Today we got on our bike and decided to go (nearly) all the way around the Island. After a 30km drive passing by jungle, rainforest, beaches, and residential areas we eventually arrived in a town called Salak Phet. Salak Phet is the largest and oldest community on Koh Chang. It is located in the south east coast of the island and is mainly inhabited by fishermen and tradesmen. There are a wide network of small fishing villages around Salak Phet and are interconnected by makeshift piers and masses of mangroves.
The area itself seems pretty isolated and we didn't see any westerners around, only local Thai people. I much prefer it this way as you get to feel like your outside the tourist trap and you get to sample a real taste of traditional local island life.
After a walk around the fishing village we got back on the bike and headed a few miles down the road to the centre of Salak Phet. On the way there we passes by a local school which all the Thai children attend. It's funny to see the look on their faces - sometimes they will do a double-take when they realise the guys passing by on the motorbike are not Thai, which usually generates a smile from them.
We stopped at Wat Salak Phet temple which was originally built during the reign of King Rama V but has now been almost completely renovated and rebuilt. The detail of decoration on the temple if nothing short of stunning. This picture really doesn't do it justice but trust me - every inch of this temple is delicately covered in gold leaf, stones, hand carved dragons and Buddha statues, brightly coloured dragons of red, gold green and blue. It is so detailed that you would need a good hour to take in everything, always coming across something you'd missed before. Remarkable feat of architecture.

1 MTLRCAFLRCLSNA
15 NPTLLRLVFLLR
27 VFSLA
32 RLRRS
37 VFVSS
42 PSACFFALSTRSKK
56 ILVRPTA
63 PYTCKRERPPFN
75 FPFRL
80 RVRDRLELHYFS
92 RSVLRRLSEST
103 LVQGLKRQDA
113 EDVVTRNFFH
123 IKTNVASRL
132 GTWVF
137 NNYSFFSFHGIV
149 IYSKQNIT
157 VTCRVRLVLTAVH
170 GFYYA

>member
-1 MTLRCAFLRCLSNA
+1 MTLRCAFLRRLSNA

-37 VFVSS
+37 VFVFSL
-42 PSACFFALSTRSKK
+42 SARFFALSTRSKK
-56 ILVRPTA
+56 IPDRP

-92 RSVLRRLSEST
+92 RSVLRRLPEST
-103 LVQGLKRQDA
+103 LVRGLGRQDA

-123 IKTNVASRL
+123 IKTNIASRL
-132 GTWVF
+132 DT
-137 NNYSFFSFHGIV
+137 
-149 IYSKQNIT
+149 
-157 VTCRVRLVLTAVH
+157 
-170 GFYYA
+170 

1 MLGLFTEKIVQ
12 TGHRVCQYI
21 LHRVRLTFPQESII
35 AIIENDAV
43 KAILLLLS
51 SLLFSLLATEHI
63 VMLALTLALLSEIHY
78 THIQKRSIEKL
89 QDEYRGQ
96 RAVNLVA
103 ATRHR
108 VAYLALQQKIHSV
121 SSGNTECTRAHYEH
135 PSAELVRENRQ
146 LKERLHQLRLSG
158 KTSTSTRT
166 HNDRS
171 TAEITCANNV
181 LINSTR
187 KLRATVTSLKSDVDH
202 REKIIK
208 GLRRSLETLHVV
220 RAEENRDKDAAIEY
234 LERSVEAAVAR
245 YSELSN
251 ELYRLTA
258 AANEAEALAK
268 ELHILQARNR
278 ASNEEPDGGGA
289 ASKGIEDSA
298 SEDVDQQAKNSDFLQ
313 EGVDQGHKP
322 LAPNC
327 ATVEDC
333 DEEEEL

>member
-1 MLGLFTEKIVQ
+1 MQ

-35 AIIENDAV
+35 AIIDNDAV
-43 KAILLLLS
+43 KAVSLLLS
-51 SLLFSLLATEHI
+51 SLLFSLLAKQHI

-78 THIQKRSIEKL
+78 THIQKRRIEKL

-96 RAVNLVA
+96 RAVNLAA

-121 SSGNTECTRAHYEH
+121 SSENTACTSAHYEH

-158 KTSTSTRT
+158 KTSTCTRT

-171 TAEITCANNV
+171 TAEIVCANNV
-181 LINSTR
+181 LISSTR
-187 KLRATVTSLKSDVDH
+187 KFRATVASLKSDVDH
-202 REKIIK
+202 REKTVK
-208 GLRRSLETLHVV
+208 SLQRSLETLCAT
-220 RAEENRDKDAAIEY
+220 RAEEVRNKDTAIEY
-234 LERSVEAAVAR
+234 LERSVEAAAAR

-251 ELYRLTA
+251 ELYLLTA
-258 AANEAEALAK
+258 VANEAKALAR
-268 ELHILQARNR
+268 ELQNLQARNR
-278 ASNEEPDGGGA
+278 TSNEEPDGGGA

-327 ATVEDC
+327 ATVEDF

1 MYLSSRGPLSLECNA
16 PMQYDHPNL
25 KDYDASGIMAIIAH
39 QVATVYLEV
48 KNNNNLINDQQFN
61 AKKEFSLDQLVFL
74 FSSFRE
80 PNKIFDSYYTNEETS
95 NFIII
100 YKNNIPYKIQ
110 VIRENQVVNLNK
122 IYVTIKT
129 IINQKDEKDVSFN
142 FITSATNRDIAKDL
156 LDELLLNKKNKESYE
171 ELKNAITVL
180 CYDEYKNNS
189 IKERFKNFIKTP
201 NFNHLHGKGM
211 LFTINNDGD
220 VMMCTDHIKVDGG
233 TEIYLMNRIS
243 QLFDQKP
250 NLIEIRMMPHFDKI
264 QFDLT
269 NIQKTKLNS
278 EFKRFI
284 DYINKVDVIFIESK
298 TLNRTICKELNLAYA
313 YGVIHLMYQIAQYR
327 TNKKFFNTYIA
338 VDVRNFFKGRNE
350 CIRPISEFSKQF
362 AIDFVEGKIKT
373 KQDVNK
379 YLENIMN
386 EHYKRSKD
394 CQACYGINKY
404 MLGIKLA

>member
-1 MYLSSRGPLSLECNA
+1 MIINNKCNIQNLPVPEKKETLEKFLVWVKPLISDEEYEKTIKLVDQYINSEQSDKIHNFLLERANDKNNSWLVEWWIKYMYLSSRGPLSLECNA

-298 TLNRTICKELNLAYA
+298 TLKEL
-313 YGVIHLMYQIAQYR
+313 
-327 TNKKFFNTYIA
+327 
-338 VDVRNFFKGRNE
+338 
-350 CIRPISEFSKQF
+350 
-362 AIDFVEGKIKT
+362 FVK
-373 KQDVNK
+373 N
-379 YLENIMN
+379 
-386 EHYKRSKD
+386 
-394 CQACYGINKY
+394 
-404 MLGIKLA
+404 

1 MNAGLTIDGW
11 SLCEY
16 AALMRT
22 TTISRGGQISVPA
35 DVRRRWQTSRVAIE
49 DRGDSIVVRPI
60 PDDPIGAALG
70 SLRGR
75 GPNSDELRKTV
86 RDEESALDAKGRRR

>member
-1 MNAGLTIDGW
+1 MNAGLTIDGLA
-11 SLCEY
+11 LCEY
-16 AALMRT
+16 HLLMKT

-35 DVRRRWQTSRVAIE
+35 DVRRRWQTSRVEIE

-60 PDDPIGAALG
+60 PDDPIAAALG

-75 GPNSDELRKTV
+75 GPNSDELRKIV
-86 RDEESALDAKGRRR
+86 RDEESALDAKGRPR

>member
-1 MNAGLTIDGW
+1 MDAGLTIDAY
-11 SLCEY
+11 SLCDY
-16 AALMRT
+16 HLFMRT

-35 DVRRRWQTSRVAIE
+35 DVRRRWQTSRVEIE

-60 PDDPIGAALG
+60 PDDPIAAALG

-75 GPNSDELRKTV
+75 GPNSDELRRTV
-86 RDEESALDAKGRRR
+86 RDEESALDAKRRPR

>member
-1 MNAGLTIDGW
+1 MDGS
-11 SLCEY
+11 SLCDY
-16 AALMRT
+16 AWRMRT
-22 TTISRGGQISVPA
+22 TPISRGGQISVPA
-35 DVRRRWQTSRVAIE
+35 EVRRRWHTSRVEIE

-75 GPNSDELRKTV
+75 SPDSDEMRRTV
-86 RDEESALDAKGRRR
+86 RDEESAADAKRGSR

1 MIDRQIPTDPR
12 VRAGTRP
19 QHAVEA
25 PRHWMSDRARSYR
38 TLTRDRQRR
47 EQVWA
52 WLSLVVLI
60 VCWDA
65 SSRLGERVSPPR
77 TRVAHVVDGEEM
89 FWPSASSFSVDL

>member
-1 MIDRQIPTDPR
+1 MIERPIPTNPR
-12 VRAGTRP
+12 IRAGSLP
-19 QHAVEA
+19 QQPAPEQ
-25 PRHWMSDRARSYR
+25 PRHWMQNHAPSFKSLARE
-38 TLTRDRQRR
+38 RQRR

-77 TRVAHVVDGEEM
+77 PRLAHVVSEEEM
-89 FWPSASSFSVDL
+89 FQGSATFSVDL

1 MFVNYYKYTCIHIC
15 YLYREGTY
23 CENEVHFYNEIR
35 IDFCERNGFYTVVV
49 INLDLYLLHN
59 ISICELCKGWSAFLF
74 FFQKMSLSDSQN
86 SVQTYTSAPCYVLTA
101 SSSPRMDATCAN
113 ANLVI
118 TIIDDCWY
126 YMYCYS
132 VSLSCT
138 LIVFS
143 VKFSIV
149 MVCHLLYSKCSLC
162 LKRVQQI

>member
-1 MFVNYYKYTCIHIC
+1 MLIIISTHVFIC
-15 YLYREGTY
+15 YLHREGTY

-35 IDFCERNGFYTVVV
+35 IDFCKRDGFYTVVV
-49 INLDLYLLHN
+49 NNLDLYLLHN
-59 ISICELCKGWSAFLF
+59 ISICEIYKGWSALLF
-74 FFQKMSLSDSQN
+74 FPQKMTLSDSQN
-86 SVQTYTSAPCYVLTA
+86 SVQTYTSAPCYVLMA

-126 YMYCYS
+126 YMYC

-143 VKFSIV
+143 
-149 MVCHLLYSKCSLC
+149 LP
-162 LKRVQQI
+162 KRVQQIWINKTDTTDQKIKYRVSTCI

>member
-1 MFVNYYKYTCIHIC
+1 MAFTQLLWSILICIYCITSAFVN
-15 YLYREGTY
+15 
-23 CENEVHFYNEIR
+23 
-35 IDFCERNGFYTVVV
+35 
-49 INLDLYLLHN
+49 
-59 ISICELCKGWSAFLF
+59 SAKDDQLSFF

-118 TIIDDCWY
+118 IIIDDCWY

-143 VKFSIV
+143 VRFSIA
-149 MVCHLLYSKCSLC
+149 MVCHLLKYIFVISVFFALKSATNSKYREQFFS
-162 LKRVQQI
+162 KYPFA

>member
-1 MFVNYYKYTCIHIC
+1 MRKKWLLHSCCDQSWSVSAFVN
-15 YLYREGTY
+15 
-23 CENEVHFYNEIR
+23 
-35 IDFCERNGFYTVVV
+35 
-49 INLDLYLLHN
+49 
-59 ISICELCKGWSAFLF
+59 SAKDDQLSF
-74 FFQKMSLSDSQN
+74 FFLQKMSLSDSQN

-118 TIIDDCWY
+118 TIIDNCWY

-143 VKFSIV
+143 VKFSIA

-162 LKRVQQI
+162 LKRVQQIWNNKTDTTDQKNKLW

The temple is home to several monks in the area who depend entirely on food, money and other offerings which are necessary to their living from the local community. We donated some money to the offering box and took a look around the grounds.
The temple is surrounded by lush green lawns which are so well kept to the point where at any one time there is at least one monk raking the leaves or trimming and pruning the plant life surrounding the ground.
On the drive back home we stopped off at an old pier on the east coast - I am unsure whether or not it is still in use, but it is pretty big and I've no doubt it must still serve as some kind of entry point to the island - whether it's for tourists or local fisherman.
As the sun started to set, we saw some local men in the water navigating their way through huge nets and checking their catch of the day. The had been hand fishing for Shrimp, Clams and other shellfish to sell to local fishmongers and restaurant's.
The round trip is about 40km - and it was worth all 40 of them.